Koh Tao – Photographic Journey

Posted: October 28, 2012 in Change, Mindfulness, Photography, Travels
Tags: , ,

[music: XX – The XX]– 10 hour XX intro!

At the end of July, I spent a week diving on Koh Tao (turtle island) with the very professional diving school Scuba Junction (which I highly recommend if you are planning a visit).

There are only two reasons to spend time on Koh Tao: exceptional Scuba Diving or early-twenties partying. As this island is exclusively devoted to tourism, the locals and imported immigrant workers have adapted to the touristic environment of party goers, luxury resort divers, and an occasional ‘normal’ scuba divers. Aside from diving, there is little that could entice me back to this island; it had a mini-beachside Disney feel to it, there were too many tourists, and the locals were not genuinely welcoming – to the point of being exploitative (i.e.  the very real motorbike scam).

During my stay, I did have the chance to speak with some very interesting Westerners, travellers. One gave me his copy of The Snow Leopard. Over diner one night, another asked me, “We all need money, but what does one really need it for?”

“Food, shelter and health. The rest of what we need, money can’t buy.” he replied. “I use money to buy myself freedom from the things the rest of the world covets.”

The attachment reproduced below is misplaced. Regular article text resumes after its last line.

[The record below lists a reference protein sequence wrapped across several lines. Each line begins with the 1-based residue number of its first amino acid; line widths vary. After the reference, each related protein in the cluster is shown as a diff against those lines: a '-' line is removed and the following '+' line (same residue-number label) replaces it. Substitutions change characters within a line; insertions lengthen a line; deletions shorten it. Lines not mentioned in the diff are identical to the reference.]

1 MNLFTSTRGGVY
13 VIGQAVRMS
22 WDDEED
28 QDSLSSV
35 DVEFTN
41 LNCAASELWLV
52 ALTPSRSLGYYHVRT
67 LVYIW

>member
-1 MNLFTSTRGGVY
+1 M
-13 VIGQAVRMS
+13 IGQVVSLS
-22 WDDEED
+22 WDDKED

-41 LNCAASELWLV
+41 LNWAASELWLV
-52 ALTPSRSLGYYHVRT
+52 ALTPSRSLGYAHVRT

Since we spoke, I have been giving this idea a lot of thought; what I have come up with is not terribly original, but it’s not the originality of the thought but how one puts it into practice that I have found to be interesting. [Generalization warning] The world is increasingly being driven my a notion that we need stuff, iPads, smartphones, designer clothes, 64 megapixel cameras, a 64″ 3D flatscreen TV in every room (24″ in the WC), you get the idea. We spend time thinking about these items and then once acquired, we move on to the next target.

So I have made a few decisions: (1)  Get rid of everything I do not use. (2) Buy to replace, not to add. (3) Favour manual over electric. (4) Reduce my physical possession footprint. (5) Favour local over multinational (the human drive for profits and improvement on a human scale is admirable). (6) Focus on what I can achieve with what I have, rather than buying into the belief that something new will make my ambitions effortless.

This post was originally going to be a simple photographic journey, so here are my Koh Tao photos (Lightroom Koh Tao preset):

  1. Rick says:

    Such thoughtful words even as nice or nicer then the pics….

  2. Hook says:

    My only quibble is my usual one; that we crave 64″ TV’s now, but before that it was Hupmobiles and catapults and mammoth tusks. A large segment of humanity has ALWAYS craved stuff. Having done my obligatory carping, I find myself seriously thinking about your resolutions. I have a terrible habit of never throwing anything away, and, frankly, that’s not a good thing. Hmmm.

    • Just George says:

      For the greatest part of human history (and prehistory), >95% of the population ‘craved’ items necessary for survival, not ‘Survivor’… household debt, Mad Men advertising, and conspicuous consumption are modern phenomenon.

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